Quick intro to Apache Kafka

What is Apache Kafka

Official definition of Apache Kafka is distributed streaming platform, which starts to make sense only after reading at least few chapters of its documentation. However, idea behind it is relatively simple. In large distributed apps we have many services that produce messages: logs, monitoring events, audit entries – any type of records. On the other hand there’s similar amount of services that consume that data. Kafka brings these parties together: it accepts data from producers, reliably stores it in topics and allows consumers to subscribe to them. In other words, Kafka is a love child of distributed storage and messaging system.

Apache Kafka

Kafka’s produce-consume messaging model is traditional publish-subscribe pattern, which brings up a question what makes it different from message queues. Well, a lot.

Difference from message queues

  1. Publish-subscribe is the only pattern Kafka supports. Traditional message queue like, let’s say, RabbitMQ, supports many, including publish-subscribe.
  2. Kafka keeps the messages certain amount of time, which doesn’t depend on whether or not somebody actually received it. In effect, new consumer can subscribe to topic and receive its messages from the past. Message queue usually removes the message as soon as somebody received it.
  3. Numbers vary, but Kafka outperforms popular message queues like ActiveMQ or RabbitMQ. Some bring impressive numbers like ~100K messages per second throughput for Kafka and 20K msg/s for RabbitMQ. What’s more, Kafka works equally well with kilobytes and terabytes of data.
  4. Clustering. Even one Kafka node is a cluster, and adding one more doesn’t require any additional configuration. Not every message queue supports clustering and ones that do, require additional steps to configure it.
  5. Kafka messages are always persistent. Message queues that do support durability usually have it disabled by default (e.g. MSMQ, RabbitMQ).
  6. Availability. Kafka’s topics can be sharded into partitions within the cluster, and those partitions also can be replicated for high availability. Despite some MQs support replication, I can’t come up with any that can shard its queue.

How can we use it

Well, in some scenarios Kafka could replace message queue and just deliver messages from one part of the app to another. After all, it supports publish-subscribe pattern, it’s throughput is beyond compare, it’s durable and insanely scalable, so that would definitely work. But unless your app sends millions of messages, that would be using a sledgehammer to crack a nut.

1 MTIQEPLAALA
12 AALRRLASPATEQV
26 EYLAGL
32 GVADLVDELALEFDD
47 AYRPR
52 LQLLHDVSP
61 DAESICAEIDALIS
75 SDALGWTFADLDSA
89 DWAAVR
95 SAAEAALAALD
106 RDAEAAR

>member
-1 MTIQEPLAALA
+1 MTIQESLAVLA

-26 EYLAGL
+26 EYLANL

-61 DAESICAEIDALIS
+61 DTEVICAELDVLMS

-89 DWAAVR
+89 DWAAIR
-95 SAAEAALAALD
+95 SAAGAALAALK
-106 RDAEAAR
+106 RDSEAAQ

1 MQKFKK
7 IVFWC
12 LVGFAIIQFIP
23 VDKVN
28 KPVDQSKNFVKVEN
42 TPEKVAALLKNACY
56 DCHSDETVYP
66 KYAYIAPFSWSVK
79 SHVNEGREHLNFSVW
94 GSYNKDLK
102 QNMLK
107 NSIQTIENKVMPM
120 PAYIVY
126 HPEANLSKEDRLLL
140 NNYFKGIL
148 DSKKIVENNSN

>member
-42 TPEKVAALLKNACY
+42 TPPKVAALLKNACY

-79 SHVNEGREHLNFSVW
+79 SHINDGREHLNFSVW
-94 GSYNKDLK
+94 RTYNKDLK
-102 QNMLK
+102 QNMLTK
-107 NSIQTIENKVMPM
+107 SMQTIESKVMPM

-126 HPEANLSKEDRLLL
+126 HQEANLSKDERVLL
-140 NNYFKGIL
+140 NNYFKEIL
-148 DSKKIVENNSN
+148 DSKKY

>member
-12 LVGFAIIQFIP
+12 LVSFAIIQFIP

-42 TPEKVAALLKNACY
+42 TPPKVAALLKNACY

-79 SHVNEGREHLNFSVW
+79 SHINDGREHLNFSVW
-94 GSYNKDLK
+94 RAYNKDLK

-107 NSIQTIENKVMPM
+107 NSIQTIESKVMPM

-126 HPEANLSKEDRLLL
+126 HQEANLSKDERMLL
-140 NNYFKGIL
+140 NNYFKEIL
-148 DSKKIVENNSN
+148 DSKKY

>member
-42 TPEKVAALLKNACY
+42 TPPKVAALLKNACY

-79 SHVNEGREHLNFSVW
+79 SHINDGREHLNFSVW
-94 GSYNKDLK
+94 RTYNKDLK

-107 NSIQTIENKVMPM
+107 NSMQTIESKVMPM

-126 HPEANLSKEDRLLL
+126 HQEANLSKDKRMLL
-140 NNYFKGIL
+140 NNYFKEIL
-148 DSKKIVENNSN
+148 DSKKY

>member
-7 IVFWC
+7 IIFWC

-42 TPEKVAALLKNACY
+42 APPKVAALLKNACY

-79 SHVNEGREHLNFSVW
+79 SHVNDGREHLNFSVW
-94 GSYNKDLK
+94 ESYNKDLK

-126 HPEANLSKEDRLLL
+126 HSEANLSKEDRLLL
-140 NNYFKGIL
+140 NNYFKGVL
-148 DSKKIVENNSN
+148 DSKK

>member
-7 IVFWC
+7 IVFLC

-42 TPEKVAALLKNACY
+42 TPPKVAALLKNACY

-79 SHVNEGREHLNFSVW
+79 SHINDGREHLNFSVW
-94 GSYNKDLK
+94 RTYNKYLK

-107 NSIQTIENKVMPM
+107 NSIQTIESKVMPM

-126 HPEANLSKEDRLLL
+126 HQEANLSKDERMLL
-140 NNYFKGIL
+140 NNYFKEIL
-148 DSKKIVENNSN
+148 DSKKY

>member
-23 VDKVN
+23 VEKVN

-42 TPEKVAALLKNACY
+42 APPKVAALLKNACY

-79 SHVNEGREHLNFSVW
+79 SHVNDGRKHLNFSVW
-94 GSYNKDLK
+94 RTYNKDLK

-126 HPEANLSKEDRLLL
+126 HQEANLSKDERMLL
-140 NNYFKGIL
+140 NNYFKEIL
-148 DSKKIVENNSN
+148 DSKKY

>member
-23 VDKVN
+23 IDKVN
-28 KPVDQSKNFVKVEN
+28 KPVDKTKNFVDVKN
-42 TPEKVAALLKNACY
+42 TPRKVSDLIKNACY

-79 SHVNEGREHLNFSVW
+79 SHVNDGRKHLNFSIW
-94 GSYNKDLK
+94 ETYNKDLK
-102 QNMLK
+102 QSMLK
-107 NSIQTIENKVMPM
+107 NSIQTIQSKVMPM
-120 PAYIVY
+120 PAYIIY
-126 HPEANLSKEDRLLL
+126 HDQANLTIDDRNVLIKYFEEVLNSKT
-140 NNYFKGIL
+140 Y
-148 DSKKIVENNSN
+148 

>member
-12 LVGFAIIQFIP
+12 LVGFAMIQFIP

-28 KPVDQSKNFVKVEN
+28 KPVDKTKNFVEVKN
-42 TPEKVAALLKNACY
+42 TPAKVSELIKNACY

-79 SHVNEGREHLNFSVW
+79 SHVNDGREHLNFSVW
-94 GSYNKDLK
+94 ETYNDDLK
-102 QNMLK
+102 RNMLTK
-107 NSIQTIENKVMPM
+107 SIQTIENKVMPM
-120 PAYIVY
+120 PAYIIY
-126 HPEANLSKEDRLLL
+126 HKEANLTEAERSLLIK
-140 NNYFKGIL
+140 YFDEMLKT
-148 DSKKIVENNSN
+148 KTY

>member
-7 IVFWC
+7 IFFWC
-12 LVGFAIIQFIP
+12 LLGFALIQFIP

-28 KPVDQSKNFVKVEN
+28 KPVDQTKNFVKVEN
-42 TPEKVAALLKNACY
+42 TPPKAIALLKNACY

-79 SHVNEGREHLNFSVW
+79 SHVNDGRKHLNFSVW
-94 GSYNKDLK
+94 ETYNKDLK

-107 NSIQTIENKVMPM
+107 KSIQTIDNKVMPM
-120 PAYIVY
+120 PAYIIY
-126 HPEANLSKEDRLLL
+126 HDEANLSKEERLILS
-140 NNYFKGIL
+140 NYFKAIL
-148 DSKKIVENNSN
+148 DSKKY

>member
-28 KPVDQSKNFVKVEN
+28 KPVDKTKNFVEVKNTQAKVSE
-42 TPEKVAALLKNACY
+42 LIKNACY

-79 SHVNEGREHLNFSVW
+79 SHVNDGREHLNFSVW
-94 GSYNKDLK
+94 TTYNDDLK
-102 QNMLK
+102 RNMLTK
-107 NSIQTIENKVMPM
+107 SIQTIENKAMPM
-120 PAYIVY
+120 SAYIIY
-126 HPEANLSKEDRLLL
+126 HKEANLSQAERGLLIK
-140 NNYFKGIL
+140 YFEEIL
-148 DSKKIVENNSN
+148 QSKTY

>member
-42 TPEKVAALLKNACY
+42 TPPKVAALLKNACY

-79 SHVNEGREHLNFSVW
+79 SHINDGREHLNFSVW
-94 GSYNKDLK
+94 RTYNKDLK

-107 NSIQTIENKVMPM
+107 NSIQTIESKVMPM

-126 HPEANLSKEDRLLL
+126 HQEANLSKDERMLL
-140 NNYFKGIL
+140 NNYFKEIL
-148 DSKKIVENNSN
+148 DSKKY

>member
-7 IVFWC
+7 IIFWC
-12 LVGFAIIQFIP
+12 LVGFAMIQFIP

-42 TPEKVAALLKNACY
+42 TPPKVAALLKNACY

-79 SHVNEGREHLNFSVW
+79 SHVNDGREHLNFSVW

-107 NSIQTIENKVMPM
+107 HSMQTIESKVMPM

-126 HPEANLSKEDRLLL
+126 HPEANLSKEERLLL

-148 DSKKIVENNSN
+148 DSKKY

With Kafka we could aggregate user activity on a web site: clicks, page reloads, searches – whatever we can collect. In fact, that was the problem LinkedIn tried to solve when it came up with Kafka. Having such data organized in one place in topics, other services like analytics, real-time processors or permanent storage could subscribe to it.

Another use-case for Kafka is logs aggregation. Instead of maintaining log data in physical files on separate servers, we can make logs sources to act as producers and send the data to central hub – Kafka. Out of nowhere individual logs sources turn into unified stream of events we can subscribe to, store and analyze.

Logs aren’t the only thing that we can collect. Monitoring events, like memory consumption or threads count, maintenance events, like reboots or upgrades, even exception events – data source and location doesn’t matter, it’s just a stream of data that Kafka can aggregate.

Finally, along with moving data from one place to another, Kafka can do some processing as well. Streams API allows to create stream processors, which take data from one topics, process it (enrich, filter, transform, whatever) and publish into another. E.g. such processor could subscribe to stream of logs, analyze its flow, detect upcoming fault and publish an event in ‘possible fault’ topic.

Conclusion

Apache Kafka is highly performant tool that can move data from one place to another, with or without processing. It’s mature and widely adopted by many giants, like LinkedIn, Netflix, Yahoo, Twitter, Pinterest and many others. However, just reading how good something is probably isn’t enough, so next time we’ll grab installer and do ourselves some data streaming.

 

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